This is the story of how the 1927 LaSalle came to me. For years, Cadillac had been America's best-selling luxury car. But by the mid 1920's Packard began playing catch-up, and by 1925 -- largely on the strength of its price-leading six-cylinder line -- Packard was commencing to eat Cadillac alive.
It happened that in May of that year, Lawrence P. "Larry" Fisher -- third of the seven brothers of Fisher Body fame -- was appointed Cadillac's general manager. And Fisher, determined that under his leadership Cadillac would again be number one, found several major tasks awaiting him.
For one thing, the Cadillac's styling was stodgy. In fact, it always had been. Henry Martyn Leland, the division's first general manager, had known nothing about the subject and cared even less. His concerns were for precision workmanship and unimpeachable quality. Cadillac's reputation was built on these qualities, and it was a heritage that Larry Fisher was careful to preserve.
But as far as looks were concerned, the Cadillac was tall, square, old-fashioned, and ungainly -- which, of course, didn't suit Larry Fisher at all.
And that was only for openers. An even more serious problem had to do with the competition.
In September 1920, Packard had augmented its huge Twin Six series with a smaller, lighter car known as the Single Six. Intended for the owner-driver rather than for chauffeur use, it offered traditional Packard quality in a more manageable package, and it quickly developed a loyal following, especially among women drivers.
It was comparatively costly at first, but by April 1922 prices had been reduced to the point that this new Packard could be purchased for as little as $2,485. Cadillac prices, meanwhile, began at $3,100.
By 1925, prices of both cars had risen a little, but the spread between the cost of a Packard Six and that of the Cadillac remained the same: $2,585 versus $3,185, a $600 difference -- which is to say that for the price of the Cadillac, the buyer could have both a Packard and a Chevrolet, with $75 left over. Or, to put the matter another way, the Cadillac sedan cost just over twice as much as a Buick Master Six in the same body style. For the upwardly mobile Buick owner, that was simply too great a jump. Thus, as customers circumstances improved, some of them left the General Motors "family" and defected to Packard.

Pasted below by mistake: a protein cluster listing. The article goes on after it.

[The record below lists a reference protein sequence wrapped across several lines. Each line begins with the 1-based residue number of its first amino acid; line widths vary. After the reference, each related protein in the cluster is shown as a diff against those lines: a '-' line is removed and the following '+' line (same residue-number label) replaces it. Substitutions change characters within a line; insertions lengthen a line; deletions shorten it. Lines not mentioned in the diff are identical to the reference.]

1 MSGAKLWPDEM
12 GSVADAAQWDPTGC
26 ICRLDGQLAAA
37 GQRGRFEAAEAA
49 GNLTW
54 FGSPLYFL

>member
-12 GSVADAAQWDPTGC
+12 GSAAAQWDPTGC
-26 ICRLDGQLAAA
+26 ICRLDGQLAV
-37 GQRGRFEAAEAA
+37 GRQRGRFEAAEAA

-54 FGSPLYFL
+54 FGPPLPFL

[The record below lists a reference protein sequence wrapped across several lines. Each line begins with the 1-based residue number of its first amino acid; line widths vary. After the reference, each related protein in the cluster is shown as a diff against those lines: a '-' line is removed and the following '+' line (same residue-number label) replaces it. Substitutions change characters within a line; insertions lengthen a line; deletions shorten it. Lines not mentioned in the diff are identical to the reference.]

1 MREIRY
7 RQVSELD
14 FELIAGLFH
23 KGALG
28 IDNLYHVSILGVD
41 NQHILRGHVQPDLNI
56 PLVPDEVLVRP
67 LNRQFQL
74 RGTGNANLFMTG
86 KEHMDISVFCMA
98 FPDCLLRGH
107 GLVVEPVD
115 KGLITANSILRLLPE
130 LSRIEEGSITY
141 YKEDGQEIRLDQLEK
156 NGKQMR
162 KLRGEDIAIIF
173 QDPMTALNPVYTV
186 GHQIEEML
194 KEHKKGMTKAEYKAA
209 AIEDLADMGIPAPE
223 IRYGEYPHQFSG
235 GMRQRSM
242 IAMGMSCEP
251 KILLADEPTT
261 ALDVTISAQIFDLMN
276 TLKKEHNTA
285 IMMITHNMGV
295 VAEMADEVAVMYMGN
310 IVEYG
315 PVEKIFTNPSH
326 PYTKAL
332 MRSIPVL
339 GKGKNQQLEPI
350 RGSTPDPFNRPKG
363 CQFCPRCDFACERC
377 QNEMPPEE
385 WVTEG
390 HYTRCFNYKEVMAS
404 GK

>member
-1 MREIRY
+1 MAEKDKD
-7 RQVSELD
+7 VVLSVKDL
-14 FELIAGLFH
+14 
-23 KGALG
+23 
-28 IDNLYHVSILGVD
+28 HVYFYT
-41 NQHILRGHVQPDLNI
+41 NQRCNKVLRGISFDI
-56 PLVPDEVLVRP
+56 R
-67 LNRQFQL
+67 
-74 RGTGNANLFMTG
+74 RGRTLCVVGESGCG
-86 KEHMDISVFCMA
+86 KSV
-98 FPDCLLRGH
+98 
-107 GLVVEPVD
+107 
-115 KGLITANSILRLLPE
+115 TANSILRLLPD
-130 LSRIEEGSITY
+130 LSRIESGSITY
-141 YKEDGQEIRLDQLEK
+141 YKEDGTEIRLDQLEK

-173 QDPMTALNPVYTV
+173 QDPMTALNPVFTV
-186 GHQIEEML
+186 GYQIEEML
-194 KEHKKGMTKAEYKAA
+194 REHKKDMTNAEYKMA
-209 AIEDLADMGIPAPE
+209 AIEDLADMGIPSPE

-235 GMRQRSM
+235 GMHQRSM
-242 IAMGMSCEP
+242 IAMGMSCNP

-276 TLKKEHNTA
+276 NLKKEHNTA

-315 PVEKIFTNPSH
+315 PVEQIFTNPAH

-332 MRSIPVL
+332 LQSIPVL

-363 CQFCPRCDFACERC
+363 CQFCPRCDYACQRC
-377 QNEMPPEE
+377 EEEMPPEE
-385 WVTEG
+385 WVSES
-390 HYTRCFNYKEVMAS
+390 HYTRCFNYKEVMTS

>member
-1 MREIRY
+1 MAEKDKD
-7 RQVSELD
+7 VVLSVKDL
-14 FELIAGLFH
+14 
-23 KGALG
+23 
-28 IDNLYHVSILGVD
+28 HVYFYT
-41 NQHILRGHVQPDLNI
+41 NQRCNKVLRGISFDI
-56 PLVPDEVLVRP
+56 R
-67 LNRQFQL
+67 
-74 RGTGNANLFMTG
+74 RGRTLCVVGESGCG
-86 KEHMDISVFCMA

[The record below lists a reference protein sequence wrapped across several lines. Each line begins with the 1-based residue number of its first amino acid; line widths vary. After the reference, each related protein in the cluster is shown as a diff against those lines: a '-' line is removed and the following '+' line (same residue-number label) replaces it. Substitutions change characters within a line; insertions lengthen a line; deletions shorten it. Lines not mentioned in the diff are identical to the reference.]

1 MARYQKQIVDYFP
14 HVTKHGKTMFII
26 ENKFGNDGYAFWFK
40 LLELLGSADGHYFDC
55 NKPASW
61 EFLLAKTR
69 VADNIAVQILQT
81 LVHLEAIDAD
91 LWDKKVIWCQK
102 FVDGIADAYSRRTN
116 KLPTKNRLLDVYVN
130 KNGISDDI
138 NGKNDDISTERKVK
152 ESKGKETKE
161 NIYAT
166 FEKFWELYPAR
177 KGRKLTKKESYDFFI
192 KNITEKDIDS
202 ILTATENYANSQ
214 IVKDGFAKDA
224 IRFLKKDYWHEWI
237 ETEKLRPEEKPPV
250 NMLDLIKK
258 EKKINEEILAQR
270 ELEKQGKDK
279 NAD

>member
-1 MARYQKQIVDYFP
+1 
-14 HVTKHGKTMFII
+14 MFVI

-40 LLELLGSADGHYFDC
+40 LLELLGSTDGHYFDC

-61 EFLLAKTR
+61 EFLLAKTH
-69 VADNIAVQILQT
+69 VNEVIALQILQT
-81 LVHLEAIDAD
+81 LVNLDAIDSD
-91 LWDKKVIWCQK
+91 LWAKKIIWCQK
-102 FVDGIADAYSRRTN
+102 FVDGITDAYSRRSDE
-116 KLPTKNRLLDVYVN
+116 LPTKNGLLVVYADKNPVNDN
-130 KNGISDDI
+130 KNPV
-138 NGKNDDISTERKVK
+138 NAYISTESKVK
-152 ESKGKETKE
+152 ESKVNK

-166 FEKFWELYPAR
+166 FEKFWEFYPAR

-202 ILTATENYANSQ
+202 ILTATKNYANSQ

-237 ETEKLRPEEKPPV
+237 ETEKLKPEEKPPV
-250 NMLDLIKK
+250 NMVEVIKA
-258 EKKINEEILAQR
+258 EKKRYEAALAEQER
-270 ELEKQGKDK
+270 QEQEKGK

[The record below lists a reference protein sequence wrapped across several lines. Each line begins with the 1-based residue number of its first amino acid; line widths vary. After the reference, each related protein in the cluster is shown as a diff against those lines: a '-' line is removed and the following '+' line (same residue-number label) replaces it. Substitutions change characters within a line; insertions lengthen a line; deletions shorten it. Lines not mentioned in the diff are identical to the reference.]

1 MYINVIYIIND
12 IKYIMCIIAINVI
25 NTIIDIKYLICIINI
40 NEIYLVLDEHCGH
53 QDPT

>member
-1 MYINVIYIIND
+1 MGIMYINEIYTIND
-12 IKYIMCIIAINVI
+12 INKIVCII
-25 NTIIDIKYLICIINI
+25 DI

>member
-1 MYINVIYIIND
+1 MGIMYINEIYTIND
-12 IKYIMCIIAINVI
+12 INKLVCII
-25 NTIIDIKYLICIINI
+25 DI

The solution was obvious to both Larry Fisher and General Motors President Alfred P. Sloan, Jr.: GM would have to develop an automobile to fill that gap. Of necessity, the newcomer would have to be a high-quality car, more prestigious than the Buick, but its price would have to be pegged considerably under Cadillac's cheapest offerings.
Since the new car was intended to compete against the Packard Six, logic dictated that of GM's five automaking divisions, Cadillac should be the one to produce it. Thus, since it was to be a "companion" car to the Cadillac, it was logical that Cadillac's usual engineering practices should be followed in its construction -- including the landmark L-head V-8 that Cadillac had pioneered back in 1915.
This association also suggested that the name of the new car should in some way reflect its relationship to Cadillac. And since the senior car had taken its title from Antoine de la Mothe Cadillac, the 17th century French explorer who founded the city of Detroit, it seemed appropriate that the new car should honor another French pioneer: René Robert Cavalier de la Salle, who in 1682 had claimed Louisiana for King Louis XIV.
On the next page, learn about the 1927 LaSalle's engine.
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